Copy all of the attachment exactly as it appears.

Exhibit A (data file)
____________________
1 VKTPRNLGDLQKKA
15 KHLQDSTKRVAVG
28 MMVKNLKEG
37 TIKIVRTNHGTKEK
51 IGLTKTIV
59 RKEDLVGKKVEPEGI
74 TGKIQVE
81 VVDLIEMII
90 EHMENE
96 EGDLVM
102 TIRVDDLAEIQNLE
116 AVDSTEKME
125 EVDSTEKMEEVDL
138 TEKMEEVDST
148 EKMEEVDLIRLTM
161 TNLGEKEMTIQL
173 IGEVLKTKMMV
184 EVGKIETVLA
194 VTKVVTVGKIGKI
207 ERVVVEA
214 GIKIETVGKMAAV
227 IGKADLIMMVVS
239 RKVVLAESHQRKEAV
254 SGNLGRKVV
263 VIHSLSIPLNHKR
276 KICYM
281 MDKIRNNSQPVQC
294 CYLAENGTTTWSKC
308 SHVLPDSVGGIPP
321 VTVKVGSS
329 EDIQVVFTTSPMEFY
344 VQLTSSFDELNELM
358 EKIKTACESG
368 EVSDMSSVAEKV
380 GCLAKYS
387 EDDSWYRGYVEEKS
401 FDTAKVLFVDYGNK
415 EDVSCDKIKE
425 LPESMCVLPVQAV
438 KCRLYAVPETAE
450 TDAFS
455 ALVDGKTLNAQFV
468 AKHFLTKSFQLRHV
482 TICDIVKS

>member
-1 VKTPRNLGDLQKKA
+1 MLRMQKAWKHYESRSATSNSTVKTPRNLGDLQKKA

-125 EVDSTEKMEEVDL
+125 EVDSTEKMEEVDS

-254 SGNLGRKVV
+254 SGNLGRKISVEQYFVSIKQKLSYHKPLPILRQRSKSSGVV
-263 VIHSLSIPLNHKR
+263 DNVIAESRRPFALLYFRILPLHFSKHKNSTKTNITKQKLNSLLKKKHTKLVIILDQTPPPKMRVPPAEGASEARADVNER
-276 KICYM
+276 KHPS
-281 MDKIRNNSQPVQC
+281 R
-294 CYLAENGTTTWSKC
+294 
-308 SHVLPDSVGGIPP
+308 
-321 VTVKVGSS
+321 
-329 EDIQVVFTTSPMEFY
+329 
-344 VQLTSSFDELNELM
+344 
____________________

1 VKTPRNLGDLQKKA
15 KHLQDSTKRVAVG
28 MMVKNLKEG
37 TIKIVRTNHGTKEK
51 IGLTKTIV
59 RKEDLVGKKVEPEGI
74 TGKIQVE
81 VVDLIEMII
90 EHMENE
96 EGDLVM
102 TIRVDDLAEIQNLE
116 AVDSTEKME
125 EVDSTEKMEEVDL
138 TEKMEEVDST
148 EKMEEVDLIRLTM
161 TNLGEKEMTIQL
173 IGEVLKTKMMV
184 EVGKIETVLA
194 VTKVVTVGKIGKI
207 ERVVVEA
214 GIKIETVGKMAAV
227 IGKADLIMMVVS
239 RKVVLAESHQRKEAV
254 SGNLGRKVV
263 VIHSLSIPLNHKR
276 KICYM
281 MDKIRNNSQPVQC
294 CYLAENGTTTWSKC
308 SHVLPDSVGGIPP
321 VTVKVGSS
329 EDIQVVFTTSPMEFY
344 VQLTSSFDELNELM
358 EKIKTACESG
368 EVSDMSSVAEKV
380 GCLAKYS
387 EDDSWYRGYVEEKS
401 FDTAKVLFVDYGNK
415 EDVSCDKIKE
425 LPESMCVLPVQAV
438 KCRLYAVPETAE
450 TDAFS
455 ALVDGKTLNAQFV
468 AKHFLTKSFQLRHV
482 TICDIVKS

>member
-1 VKTPRNLGDLQKKA
+1 MLRMQKAWKHYESRSATSNSTVKTPRNLGDLQKKA

-125 EVDSTEKMEEVDL
+125 EVDSTEKMEEVDS

-254 SGNLGRKVV
+254 SGNLGRKISVEQYFVSIKQKLSYHKPLPILRQRSKSSGVV
-263 VIHSLSIPLNHKR
+263 DNVIAESRRPFALLYFRILPLHFSKHKNSTKTNITKQKLNSLLKKKHTKLVIILDQTPPPKMRVPPAEGASEARADVNER
-276 KICYM
+276 KHPS
-281 MDKIRNNSQPVQC
+281 R
-294 CYLAENGTTTWSKC
+294 
-308 SHVLPDSVGGIPP
+308 
-321 VTVKVGSS
+321 
-329 EDIQVVFTTSPMEFY
+329 
-344 VQLTSSFDELNELM
+344 